There are two problems with this logic. As many of us have noted, and Rampell acknowledges, workers at the bottom end of the wage distribution have seen wage increases well above the average over the last two years. If the unemployment rate were to rise by a percentage point or more (it could rise by much more), we would almost certainly see the more rapid wage gains at the bottom come to an end.

In fact, the story could well go into reverse. Over the last four decades, wage gains for the bottom half of the wage distribution trailed average wage growth, this is especially true during periods of high unemployment. In fairness, if the unemployment rate stays under 5.0 percent, this would still qualify as a period of relatively low unemployment, but there is no guarantee that workers at the bottom would be seeing wage gains equal to the average pace of wage growth.

There is also the issue of the distribution of unemployment. Relatively few doctors and computer scientists are likely to face unemployment as a result of the Fed’s rate hikes. The people who lose their jobs will be disproportionately retail and restaurant workers and others employed in a low-paying sector.

The Black unemployment rate is on average twice as high as the unemployment rate for whites. For Hispanics, the ratio is roughly 1.5 times as high. If the unemployment rate for whites rises by 1.0 percentage points, this means we can expect a rise in the unemployment rate for Blacks of around 2.0 percentage points and 1.5 percentage points for Hispanics.

It is very difficult to see how families who have one or more member going from being employed to being unemployed can benefit from the Fed’s fight against inflation. These families will be unambiguous losers in this story. Also, since most spells of unemployment are short, there will actually be a large number of families who are in this situation over the course of a year or two.

Will the Fed’s Fight Slow Inflation in the Staples?

If we want to make the argument that the Fed has to fight inflation to help lower-income people, then we would have to believe that higher rates will be especially effective in slowing inflation in food, energy, and rent. That is not obviously the case.

Starting with food, the jump in prices since the pandemic was largely a worldwide phenomenon. We saw big increases in the price of wheat and many other commodities associated with supply chain disruptions from both the pandemic and the war in Ukraine.

These prices are now headed downward as the world economy is adjusting to these disruptions. Reducing demand in the United States can help relieve the stress in these markets, but U.S. demand has only a limited impact on the world market.

In some cases, the Fed’s rate hikes will provide almost no benefit. For example, Avian flu devastated the U.S. chicken stock, pushing up both the price of chicken and eggs. Fed rate hikes will not help this story much. In short, it is not likely that the Fed’s rate hikes will save people much on food.

There is a similar story with gas and energy more generally. These prices are determined on a world market. The U.S. is a major user of energy, but still only accounts for around a fifth of world demand. Reducing U.S. consumption by 2-3 percent (a large reduction) will not have a big impact on world prices.

There is an issue of the “crack spread,” the gap between the price of a gallon of gasoline and the cost of the oil contained in it. That had exploded earlier this year, arguably because of oil companies using monopoly power to limit supply, but has now fallen back to more normal levels. This spread can be affected somewhat by domestic demand, but it accounts for less than 20 percent of the price of a gallon of gas.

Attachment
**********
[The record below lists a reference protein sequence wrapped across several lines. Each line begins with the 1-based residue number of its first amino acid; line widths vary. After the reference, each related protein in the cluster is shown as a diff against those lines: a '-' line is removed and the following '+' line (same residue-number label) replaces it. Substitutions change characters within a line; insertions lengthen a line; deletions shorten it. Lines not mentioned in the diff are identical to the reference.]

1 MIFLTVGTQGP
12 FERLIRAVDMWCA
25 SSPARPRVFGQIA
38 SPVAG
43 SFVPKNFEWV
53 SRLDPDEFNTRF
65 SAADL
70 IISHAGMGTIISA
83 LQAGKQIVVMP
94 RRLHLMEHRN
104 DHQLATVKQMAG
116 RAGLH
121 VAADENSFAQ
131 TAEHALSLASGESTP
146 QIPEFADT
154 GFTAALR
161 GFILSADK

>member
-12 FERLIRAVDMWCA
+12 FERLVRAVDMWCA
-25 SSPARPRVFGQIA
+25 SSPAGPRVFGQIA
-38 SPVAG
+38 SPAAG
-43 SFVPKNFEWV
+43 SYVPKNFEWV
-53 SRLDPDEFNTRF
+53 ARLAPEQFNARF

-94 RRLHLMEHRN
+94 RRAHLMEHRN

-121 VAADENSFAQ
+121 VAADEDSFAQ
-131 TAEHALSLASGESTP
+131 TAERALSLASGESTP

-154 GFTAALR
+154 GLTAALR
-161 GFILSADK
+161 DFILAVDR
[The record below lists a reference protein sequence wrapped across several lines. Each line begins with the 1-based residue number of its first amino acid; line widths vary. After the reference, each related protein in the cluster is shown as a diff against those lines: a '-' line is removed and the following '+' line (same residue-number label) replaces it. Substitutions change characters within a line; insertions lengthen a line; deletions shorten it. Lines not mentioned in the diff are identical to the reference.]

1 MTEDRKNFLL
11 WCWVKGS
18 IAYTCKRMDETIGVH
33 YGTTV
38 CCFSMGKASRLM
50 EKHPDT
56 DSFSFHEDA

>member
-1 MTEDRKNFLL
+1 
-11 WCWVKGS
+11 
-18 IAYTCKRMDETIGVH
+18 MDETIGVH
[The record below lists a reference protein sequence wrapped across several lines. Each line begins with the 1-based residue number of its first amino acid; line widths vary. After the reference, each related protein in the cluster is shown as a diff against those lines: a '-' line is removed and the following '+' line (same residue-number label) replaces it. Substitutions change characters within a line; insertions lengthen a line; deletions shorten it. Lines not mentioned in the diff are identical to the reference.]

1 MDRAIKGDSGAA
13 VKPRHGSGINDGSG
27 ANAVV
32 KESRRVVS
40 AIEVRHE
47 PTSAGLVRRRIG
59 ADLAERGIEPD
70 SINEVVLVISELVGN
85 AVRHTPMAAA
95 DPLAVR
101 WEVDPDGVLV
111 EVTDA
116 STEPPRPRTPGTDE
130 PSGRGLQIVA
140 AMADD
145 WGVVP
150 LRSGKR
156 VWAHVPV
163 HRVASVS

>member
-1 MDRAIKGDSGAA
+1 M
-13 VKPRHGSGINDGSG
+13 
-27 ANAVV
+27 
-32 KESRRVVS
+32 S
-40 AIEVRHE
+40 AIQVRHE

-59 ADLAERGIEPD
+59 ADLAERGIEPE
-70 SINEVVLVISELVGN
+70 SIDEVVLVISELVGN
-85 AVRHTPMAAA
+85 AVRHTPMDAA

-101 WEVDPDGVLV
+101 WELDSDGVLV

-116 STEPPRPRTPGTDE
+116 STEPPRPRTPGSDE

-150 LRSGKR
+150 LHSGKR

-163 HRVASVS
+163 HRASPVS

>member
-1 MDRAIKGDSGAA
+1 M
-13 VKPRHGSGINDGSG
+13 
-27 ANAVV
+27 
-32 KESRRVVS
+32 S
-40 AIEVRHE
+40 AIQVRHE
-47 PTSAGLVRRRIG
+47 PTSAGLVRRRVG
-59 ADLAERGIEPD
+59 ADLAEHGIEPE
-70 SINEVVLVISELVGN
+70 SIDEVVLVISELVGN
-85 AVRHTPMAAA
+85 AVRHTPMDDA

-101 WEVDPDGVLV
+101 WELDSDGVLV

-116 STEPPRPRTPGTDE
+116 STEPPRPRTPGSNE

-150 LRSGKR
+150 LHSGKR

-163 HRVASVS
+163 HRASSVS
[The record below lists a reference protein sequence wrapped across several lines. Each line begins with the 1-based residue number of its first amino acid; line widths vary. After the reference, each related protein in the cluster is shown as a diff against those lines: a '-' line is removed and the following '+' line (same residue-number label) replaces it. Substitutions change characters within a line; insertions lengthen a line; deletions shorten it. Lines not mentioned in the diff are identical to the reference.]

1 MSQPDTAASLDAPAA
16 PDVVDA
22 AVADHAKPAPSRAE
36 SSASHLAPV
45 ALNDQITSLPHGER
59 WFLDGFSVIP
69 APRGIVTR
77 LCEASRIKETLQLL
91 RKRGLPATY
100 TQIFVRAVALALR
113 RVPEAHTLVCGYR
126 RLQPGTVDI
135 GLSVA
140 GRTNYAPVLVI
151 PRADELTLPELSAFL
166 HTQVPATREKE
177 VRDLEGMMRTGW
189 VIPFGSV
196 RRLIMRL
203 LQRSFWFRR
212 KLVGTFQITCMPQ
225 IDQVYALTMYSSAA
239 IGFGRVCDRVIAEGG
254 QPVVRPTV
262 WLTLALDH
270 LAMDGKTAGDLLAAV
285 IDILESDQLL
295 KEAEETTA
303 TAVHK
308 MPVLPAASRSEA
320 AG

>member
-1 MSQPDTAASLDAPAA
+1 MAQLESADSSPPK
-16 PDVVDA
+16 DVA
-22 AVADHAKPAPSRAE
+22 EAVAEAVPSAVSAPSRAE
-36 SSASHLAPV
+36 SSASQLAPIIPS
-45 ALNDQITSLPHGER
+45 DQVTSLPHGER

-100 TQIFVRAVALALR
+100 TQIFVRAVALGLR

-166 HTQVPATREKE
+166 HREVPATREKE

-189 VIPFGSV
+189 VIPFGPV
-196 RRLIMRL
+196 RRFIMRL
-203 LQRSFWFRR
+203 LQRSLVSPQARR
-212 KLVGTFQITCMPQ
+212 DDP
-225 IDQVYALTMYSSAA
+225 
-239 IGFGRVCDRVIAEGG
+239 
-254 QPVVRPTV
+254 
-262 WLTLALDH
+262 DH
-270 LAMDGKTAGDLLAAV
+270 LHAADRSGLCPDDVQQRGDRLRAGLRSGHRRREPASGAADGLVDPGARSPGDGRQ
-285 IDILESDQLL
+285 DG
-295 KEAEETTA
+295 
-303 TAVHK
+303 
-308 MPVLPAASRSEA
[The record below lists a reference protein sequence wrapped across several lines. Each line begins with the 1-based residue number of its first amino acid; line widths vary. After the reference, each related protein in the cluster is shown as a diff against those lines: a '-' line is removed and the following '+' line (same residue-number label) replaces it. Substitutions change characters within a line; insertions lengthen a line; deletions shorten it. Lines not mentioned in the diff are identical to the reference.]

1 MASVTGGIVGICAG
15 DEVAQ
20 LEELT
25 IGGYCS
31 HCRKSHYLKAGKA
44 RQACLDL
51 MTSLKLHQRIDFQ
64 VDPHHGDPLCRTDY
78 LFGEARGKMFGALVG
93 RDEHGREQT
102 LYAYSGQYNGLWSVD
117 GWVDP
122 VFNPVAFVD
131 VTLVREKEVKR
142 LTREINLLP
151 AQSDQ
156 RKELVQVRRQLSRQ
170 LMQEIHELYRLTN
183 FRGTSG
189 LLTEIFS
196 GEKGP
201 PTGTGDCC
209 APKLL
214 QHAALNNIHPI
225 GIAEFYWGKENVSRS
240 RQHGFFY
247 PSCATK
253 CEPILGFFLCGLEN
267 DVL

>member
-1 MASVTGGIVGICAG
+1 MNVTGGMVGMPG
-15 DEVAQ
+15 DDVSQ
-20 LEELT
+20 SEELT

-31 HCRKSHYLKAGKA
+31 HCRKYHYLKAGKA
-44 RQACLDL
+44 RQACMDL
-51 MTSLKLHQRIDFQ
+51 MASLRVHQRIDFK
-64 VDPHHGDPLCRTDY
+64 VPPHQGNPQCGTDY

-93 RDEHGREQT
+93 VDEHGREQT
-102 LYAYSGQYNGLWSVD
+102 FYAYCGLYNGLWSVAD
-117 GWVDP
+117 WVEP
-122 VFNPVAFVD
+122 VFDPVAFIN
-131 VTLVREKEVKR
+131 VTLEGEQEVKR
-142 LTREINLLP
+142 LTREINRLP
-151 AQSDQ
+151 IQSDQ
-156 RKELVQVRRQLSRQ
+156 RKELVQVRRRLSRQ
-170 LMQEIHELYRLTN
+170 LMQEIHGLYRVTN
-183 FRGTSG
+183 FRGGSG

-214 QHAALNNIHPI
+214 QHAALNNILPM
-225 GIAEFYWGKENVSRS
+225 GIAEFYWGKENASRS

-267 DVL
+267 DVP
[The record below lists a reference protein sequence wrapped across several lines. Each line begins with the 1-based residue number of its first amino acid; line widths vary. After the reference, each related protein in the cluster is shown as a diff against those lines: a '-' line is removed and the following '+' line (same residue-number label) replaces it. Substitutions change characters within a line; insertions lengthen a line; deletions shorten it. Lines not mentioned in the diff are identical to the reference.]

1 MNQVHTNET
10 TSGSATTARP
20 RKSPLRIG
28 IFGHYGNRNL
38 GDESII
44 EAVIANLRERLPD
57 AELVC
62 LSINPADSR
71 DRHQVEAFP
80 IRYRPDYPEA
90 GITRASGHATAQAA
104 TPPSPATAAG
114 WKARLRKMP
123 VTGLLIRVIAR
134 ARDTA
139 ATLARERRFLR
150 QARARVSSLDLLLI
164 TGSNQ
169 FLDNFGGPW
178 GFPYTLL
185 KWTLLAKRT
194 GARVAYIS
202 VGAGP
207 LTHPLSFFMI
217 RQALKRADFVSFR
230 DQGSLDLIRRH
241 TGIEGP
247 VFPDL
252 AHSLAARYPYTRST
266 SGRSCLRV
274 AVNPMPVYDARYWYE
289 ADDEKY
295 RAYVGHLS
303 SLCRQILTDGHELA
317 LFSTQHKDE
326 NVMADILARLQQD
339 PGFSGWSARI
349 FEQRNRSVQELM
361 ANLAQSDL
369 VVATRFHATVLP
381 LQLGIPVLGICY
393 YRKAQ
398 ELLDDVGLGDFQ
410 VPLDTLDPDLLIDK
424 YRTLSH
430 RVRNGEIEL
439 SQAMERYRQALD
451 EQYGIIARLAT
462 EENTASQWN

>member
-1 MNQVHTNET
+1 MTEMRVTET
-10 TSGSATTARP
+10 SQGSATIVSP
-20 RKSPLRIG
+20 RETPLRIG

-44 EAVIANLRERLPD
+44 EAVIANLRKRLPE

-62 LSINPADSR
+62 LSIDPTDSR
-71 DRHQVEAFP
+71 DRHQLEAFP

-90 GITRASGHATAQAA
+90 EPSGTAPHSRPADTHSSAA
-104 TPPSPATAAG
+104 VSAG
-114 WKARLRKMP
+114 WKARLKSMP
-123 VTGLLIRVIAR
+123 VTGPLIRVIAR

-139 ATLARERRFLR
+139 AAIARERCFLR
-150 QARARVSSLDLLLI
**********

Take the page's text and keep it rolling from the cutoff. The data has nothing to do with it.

Finally, there is rent. The Fed’s rate hikes had an immediate and large impact on home sales. Mortgage rates have more than doubled from their year-ago level. This has led to a sharp drop in sales. This decline in sales has only had a limited effect on sale prices to date, but with inventories of unsold homes rising rapidly, it seems inevitable that prices will soon decline.

There is likely to be a spillover from the sale market to the rental market. Many of the houses that go unsold are likely to end up as rentals. An increased supply of rental units will put downward pressure on rents.

We are seeing some evidence of slower rental inflation in some private indexes, but this process will take time to work through. This will definitely help low and moderate-income households, but the good news is that the Fed has pretty much done its work in this area.

With mortgage rates now over 6.0 percent, it is not clear that pushing rates still higher will have much additional impact on the housing market. We are likely to see some improvement in the rental market over the next six months to a year.

However, getting prices down to more affordable levels is a longer-term story that depends on more construction. In this area, Fed rate hikes are a clear negative. Housing starts are already down by double-digit levels against their year-ago pace. Further hikes are likely to slow construction even more. That is not a good story for housing affordability.

Fed Rate Hikes Are Bad News at the Bottom

To sum up the story, we know with absolute certainty that Fed rate hikes will disproportionately hit lower-paid workers. They are both the ones most likely to lose their jobs and the ones to see the biggest impact on wage growth.

Insofar as lower-income families are seeing the biggest hit from inflation, due to rising prices in necessities, Fed policy is likely to be of limited help. The rate hikes have slowed inflation in the housing sector, which is huge, but it is not clear that further hikes will provide much benefit in the form of lower rents for moderate-income households. In short, it is hard to make the case that Fed rate hikes will somehow help lower-income households.